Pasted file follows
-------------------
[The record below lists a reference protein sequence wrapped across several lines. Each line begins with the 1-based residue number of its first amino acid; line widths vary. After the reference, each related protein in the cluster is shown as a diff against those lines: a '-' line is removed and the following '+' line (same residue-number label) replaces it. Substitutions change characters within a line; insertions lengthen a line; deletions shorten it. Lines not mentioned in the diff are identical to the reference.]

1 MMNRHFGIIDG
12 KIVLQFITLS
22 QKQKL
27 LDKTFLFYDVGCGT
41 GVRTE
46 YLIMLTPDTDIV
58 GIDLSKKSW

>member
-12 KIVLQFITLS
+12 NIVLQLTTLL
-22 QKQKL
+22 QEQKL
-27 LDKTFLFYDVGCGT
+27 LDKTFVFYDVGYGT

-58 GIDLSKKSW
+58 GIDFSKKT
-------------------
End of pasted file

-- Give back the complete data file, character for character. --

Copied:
[The record below lists a reference protein sequence wrapped across several lines. Each line begins with the 1-based residue number of its first amino acid; line widths vary. After the reference, each related protein in the cluster is shown as a diff against those lines: a '-' line is removed and the following '+' line (same residue-number label) replaces it. Substitutions change characters within a line; insertions lengthen a line; deletions shorten it. Lines not mentioned in the diff are identical to the reference.]

1 MMNRHFGIIDG
12 KIVLQFITLS
22 QKQKL
27 LDKTFLFYDVGCGT
41 GVRTE
46 YLIMLTPDTDIV
58 GIDLSKKSW

>member
-12 KIVLQFITLS
+12 NIVLQLTTLL
-22 QKQKL
+22 QEQKL
-27 LDKTFLFYDVGCGT
+27 LDKTFVFYDVGYGT

-58 GIDLSKKSW
+58 GIDFSKKT